Understanding the Power of Strategic Silence in Communications

Although it’s an oversimplification of the job of public relations to say that it’s just about getting media coverage, that is a core function of the role. Given the importance placed on securing placements, it might feel strange to recommend silence.

But sometimes, silence is your best option as a communicator. Being strategic is knowing when it’s time to speak up—and when it’s time to be quiet.

Anything from an unfolding major crisis to a leak, to being asked to comment on a specific individual.

When you aren’t ready to go public yet

In an around-the-clock news cycle with hyper-competitive media outlets wanting to break a story, there is incredible pressure to be first, and what is generally sacrificed in that environment is accuracy.

This means that even if you were mentally prepared to have a story hit—whether good or bad—you might be called to comment before you are ready for it to be public. If you are waiting on key information, it’s better to say nothing than make yourself available for comment and then not be able to say anything relevant.

As noted, not having a full story to tell can happen with either good or bad situations. For example, let’s say your company has been in discussions with a high-profile influencer to come on board, but the details haven’t been finalized and the deal has not yet been signed. Word leaks out that you’re in discussions with someone…and then social media kicks into high gear with guesses.

While some might relish the buzz, if the deal isn’t signed yet, speaking out carries risk. The influencer could get a better offer from a competitor, get cold feet, or—referencing the attention—ask for more money.

When you don’t have all of the information

Similarly, there is a substantial risk of speaking out when you don’t have all of the information you need to comment on an issue or unfolding event. The biggest risk is of making a statement that is subsequently proven to be incorrect.

When that happens, media coverage could paint your spokesperson or company as inept, uninformed, or worse yet, as being knowingly misleading (also known as lying).

In a crisis, particularly at the onset, it can be hard to keep a clear head. Whether an impulse to address questions as they are being asked or just sheer exhaustion, a tendency to ad-lib or provide answers before the scope of the issue is really understood can cause all kinds of problems later on, so understanding that silence is an option is an important concept for communicators to embrace.

When it might make things worse

There’s a meme that has been circulating for a while showing a series of pictures from movies from the 1980s that reads, “when I was a kid, I thought that quicksand was going to be a much bigger problem than it actually is.” From cartoons to The Princess Bride, quicksand felt like an ever-present threat.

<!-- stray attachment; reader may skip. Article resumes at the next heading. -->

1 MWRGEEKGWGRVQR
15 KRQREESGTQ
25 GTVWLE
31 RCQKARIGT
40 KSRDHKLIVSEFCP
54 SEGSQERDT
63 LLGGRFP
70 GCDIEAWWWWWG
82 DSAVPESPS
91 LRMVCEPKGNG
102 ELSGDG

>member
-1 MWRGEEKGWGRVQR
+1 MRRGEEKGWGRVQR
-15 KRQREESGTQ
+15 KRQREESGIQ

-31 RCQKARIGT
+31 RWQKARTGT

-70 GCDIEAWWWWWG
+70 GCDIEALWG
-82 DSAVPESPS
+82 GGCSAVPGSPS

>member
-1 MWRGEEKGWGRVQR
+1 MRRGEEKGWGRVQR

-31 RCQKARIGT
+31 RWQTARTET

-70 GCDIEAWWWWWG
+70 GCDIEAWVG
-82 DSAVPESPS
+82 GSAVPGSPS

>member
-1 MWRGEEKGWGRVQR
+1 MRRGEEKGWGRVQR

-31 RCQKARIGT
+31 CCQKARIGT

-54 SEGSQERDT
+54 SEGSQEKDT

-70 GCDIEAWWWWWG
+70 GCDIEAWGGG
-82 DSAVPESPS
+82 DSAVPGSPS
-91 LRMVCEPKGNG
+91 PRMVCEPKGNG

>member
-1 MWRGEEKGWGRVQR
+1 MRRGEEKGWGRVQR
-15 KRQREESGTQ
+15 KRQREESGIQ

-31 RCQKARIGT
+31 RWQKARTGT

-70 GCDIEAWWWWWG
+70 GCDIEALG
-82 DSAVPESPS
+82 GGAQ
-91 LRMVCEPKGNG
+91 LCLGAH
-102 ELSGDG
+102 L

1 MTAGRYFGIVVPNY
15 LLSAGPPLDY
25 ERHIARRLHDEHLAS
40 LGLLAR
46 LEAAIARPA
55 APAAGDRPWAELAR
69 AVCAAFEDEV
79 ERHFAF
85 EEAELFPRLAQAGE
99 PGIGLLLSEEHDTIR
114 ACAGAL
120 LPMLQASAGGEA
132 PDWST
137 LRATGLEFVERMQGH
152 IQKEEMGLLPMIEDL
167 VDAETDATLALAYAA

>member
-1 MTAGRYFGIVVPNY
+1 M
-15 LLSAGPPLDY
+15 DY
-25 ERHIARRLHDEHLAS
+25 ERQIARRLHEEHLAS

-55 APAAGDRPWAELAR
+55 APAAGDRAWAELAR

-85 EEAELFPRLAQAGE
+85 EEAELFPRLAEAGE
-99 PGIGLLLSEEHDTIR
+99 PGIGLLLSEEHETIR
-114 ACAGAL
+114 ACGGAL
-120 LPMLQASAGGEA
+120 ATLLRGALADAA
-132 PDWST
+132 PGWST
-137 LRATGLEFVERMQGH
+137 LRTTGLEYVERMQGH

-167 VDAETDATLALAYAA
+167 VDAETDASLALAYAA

Even though it’s not particularly fatal or common to encounter, the thing with quicksand is that when you struggle, the deeper you can get sucked into it—which is an apt metaphor for a lot of PR challenges.

As communicators, we believe in direct, honest, and transparent discussions. But sometimes, even an honest answer will only serve to compound your PR problems.

For example, look at media coverage of CEO departure packages. These packages are almost always negotiated before a CEO even starts a job. And, they are legal agreements. But when a CEO departs (particularly if there have been problems at the company, and especially after layoffs), it flies in the face of reason that a single, already well-compensated individual should be heading off into the sunset with additional millions.

There’s no effective way to message this, particularly if the company is or was in trouble. Issuing a statement that defends the payout as necessary, or that you were bound by an existing agreement, will simply extend the story into another day (or week), and make it sound as though you are defending something that feels indefensible—one person getting millions, while many others suffer.

You are not going to get complimentary coverage from the media on this story; you’re better off not saying anything at all.

When your primary audience isn’t listening

Social media is the source of a lot of rumors, half-truths, and misinformation. These can lead to high volumes of negative content, and make some organizations feel as though they must “say something.”

Instead, lean on your media monitoring and analysis. Are these messages even reaching your target audience? If not, then silence while carefully monitoring might be your best option.

There are some topics that represent a higher legal risk than others. Anything to do with a specific employee’s health or employment status, accusations of criminal activity, issues that could affect stock prices if you’re a public company, speculation about product safety—these are just a handful of subjects that just shouldn’t be commented on, especially not off-the-cuff responses to a reporter when asked.

Silence, in response to questions on any of these types of topics, is a way to stay out of legal hot water.

The bottom line

Using strategic silence is a temporary measure, and should be deployed with careful thought as to when to break the silence. Each situation will be different.

Most of the scenarios in which silence is the best option have one thing in common: there is some element of crisis. This is true even if it’s in a mild sense, such as a story leaking out before you wanted it to. Because despite the fact that a story is good if you’re responding, you’re on someone else’s timetable rather than the one you wanted.

Consider this another reminder to get crisis plans in place now, before you need them. And, remember that a strategic use of silence is a valid and effective response that deserves a place in your planning.

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